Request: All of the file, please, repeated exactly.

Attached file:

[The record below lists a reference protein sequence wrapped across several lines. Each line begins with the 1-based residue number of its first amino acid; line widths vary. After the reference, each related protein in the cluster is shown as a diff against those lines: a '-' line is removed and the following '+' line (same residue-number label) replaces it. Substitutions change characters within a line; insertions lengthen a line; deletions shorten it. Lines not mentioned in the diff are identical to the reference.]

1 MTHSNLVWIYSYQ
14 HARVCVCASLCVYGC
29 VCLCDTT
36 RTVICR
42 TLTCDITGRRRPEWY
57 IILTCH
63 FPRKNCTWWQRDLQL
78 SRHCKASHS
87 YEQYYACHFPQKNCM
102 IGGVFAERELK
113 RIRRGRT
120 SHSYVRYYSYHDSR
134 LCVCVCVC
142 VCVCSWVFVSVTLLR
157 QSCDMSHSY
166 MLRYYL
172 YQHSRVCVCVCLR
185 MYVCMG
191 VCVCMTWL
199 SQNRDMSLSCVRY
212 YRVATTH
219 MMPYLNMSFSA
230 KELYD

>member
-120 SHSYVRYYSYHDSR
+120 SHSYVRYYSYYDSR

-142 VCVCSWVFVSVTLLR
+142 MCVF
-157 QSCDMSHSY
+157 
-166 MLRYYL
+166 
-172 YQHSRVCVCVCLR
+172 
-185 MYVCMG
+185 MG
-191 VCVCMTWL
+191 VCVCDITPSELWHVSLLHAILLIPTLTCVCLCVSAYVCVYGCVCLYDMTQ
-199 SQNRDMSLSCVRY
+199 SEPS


[The record below lists a reference protein sequence wrapped across several lines. Each line begins with the 1-based residue number of its first amino acid; line widths vary. After the reference, each related protein in the cluster is shown as a diff against those lines: a '-' line is removed and the following '+' line (same residue-number label) replaces it. Substitutions change characters within a line; insertions lengthen a line; deletions shorten it. Lines not mentioned in the diff are identical to the reference.]

1 MTHSNLVWIYSYQ
14 HARVCVCASLCVYGC
29 VCLCDTT
36 RTVICR
42 TLTCDITGRRRPEWY
57 IILTCH
63 FPRKNCTWWQRDLQL
78 SRHCKASHS
87 YEQYYACHFPQKNCM
102 IGGVFAERELK
113 RIRRGRT
120 SHSYVRYYSYHDSR
134 LCVCVCVC
142 VCVCSWVFVSVTLLR
157 QSCDMSHSY
166 MLRYYL
172 YQHSRVCVCVCLR
185 MYVCMG
191 VCVCMTWL
199 SQNRDMSLSCVRY
212 YRVATTH
219 MMPYLNMSFSA
230 KELYD

>member
-120 SHSYVRYYSYHDSR
+120 SHSYVRYYSYYDSR

-142 VCVCSWVFVSVTLLR
+142 MCVF
-157 QSCDMSHSY
+157 
-166 MLRYYL
+166 
-172 YQHSRVCVCVCLR
+172 
-185 MYVCMG
+185 MG
-191 VCVCMTWL
+191 VCVCDITPSELWHVSLLHAILLIPTLTCVCLCVSAYVCVYGCVCLYDMTQ
-199 SQNRDMSLSCVRY
+199 SEPS